Statistical procedures use ODS Graphics to create graphs as part of their output. ODS Graphics is described in detail in Chapter 21: Statistical Graphics Using ODS.
Before you create graphs, ODS Graphics must be enabled (for example, by specifying the ODS GRAPHICS ON statement). For more information about enabling and disabling ODS Graphics, see the section Enabling and Disabling ODS Graphics in Chapter 21: Statistical Graphics Using ODS.
The overall appearance of graphs is controlled by ODS styles. Styles and other aspects of using ODS Graphics are discussed in the section A Primer on ODS Statistical Graphics in Chapter 21: Statistical Graphics Using ODS.
When ODS Graphics is enabled, then for particular models the GLM procedure will produce default graphics.
If you specify a oneway analysis of variance model, with just one CLASS variable, the GLM procedure will produce a grouped box plot of the response values versus the CLASS levels. For an example of the box plot, see the section OneWay Layout with Means Comparisons in Chapter 26: The ANOVA Procedure.
If you specify a twoway analysis of variance model, with just two CLASS variables, the GLM procedure will produce an interaction plot of the response values, with horizontal position representing one CLASS variable and marker style representing the other; and with predicted response values connected by lines representing the twoway analysis. For an example of the interaction plot, see the section PROC GLM for Unbalanced ANOVA.
If you specify a model with a single continuous predictor, the GLM procedure will produce a fit plot of the response values versus the covariate values, with a curve representing the fitted relationship. For an example of the fit plot, see the section PROC GLM for Quadratic Least Squares Regression.
If you specify a model with a two continuous predictors and no CLASS variables, the GLM procedure will produce a panel of fit plots as in the single predictor case, with a plot of the response values versus one of the covariates at each of several values of the other covariate.
If you specify an analysis of covariance model, with one or two CLASS variables and one continuous variable, the GLM procedure will produce an analysis of covariance plot of the response values versus the covariate values, with lines representing the fitted relationship within each classification level. For an example of the analysis of covariance plot, see Example 45.4.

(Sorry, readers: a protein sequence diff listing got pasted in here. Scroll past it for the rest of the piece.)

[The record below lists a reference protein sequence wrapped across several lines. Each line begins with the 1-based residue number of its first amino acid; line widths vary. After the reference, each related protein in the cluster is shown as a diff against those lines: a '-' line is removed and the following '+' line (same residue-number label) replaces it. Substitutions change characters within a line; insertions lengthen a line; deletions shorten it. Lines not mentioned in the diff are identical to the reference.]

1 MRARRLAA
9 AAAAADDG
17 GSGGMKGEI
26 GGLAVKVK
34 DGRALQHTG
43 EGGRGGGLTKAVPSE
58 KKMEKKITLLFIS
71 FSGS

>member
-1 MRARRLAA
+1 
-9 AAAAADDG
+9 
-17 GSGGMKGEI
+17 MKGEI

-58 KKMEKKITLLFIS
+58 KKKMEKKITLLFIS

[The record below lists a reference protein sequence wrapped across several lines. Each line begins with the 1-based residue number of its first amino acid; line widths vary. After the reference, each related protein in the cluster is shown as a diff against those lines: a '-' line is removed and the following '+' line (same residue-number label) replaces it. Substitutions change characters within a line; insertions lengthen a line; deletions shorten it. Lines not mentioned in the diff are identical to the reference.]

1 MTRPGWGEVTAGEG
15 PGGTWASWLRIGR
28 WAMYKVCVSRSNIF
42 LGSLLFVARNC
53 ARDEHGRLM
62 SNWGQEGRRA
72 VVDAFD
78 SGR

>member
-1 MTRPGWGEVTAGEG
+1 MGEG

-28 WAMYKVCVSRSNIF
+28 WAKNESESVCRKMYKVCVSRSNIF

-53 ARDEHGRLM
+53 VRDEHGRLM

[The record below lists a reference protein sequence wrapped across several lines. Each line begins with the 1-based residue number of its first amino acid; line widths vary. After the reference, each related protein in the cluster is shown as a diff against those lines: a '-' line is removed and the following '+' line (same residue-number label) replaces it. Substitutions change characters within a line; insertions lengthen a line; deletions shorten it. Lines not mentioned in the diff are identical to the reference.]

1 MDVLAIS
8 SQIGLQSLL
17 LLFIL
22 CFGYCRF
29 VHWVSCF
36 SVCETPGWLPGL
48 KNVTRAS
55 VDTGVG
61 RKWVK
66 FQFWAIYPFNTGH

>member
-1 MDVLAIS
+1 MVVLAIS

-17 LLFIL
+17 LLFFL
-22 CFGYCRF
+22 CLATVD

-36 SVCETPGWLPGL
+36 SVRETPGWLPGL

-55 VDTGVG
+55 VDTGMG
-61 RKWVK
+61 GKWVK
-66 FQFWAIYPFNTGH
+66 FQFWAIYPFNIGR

If you specify an LSMEANS statement with the PDIFF option, the GLM procedure will produce a plot appropriate for the type of LSmeans comparison. For PDIFF= ALL (which is the default if you specify only PDIFF ), the procedure produces a diffogram, which displays all pairwise LSmeans differences and their significance. The display is also known as a "meanmean scatter plot" (Hsu, 1996). For PDIFF= CONTROL, the procedure produces a display of each noncontrol LSmean compared to the control LSmean, with twosided confidence intervals for the comparison. For PDIFF= CONTROLL and PDIFF= CONTROLU a similar display is produced, but with onesided confidence intervals. Finally, for the PDIFF= ANOM option, the procedure produces an "analysis of means" plot, comparing each LSmean to the average LSmean.
If you specify a MEANS statement, the GLM procedure will produce a grouped box plot of the response values versus the effect for which means are being calculated.
In addition to the default graphics mentioned previously, you can request plots that help you diagnose the quality of the fitted model.
The PLOTS= DIAGNOSTICS option in the PROC GLM statement requests that a panel of summary diagnostics for the fit be displayed. The panel displays scatter plots of residuals, absolute residuals, studentized residuals, and observed responses by predicted values; studentized residuals by leverage; Cook’s D by observation; a QQ plot of residuals; a residual histogram; and a residualfit spread plot.
The PLOTS= RESIDUALS option in the PROC GLM statement requests scatter plots of the residuals against each continuous covariate.
PROC GLM assigns a name to each graph it creates using ODS. You can use these names to reference the graphs when using ODS. The names are listed in Table 45.14. ODS Graphics must be enabled before requesting plots. For more information about ODS Graphics, see Chapter 21: Statistical Graphics Using ODS.
Table 45.14: Graphs Produced by PROC GLM
ODS Graph Name 
Plot Description 
Option 

ANCOVAPlot 
Analysis of covariance plot 
Analysis of covariance model 
ANOMPlot 
Plot of LSmean differences against average LSmean 

BoxPlot 
Box plot of group means 
Oneway ANOVA model or MEANS statement 
ContourFit 
Plot of predicted response surface 
Twopredictor response surface model 
ControlPlot 
Plot of LSmean differences against a control level 

DiagnosticsPanel 
Panel of summary diagnostics for the fit 
PLOTS= DIAGNOSTICS 
CooksDPlot 
Cook’s D plot 
PLOTS= DIAGNOSTICS(UNPACK) 
ObservedByPredicted 
Observed by predicted 
PLOTS= DIAGNOSTICS(UNPACK) 
QQPlot 
Residual QQ plot 
PLOTS= DIAGNOSTICS(UNPACK) 
ResidualByPredicted 
Residual by predicted values 
PLOTS= DIAGNOSTICS(UNPACK) 
ResidualHistogram 
Residual histogram 
PLOTS= DIAGNOSTICS(UNPACK) 
RFPlot 
RF plot 
PLOTS= DIAGNOSTICS(UNPACK) 
RStudentByPredicted 
Studentized residuals by predicted 
PLOTS= DIAGNOSTICS(UNPACK) 
RStudentByLeverage 
RStudent by hat diagonals 
PLOTS= DIAGNOSTICS(UNPACK) 
DiffPlot 
Plot of LSmean pairwise differences 

IntPlot 
Interaction plot 
Twoway ANOVA model 
FitPlot 
Plot of predicted response by predictor 
Model with one continuous predictor 
ResidualPlots 
Plots of the residuals against each continuous covariate 
PLOTS= RESIDUALS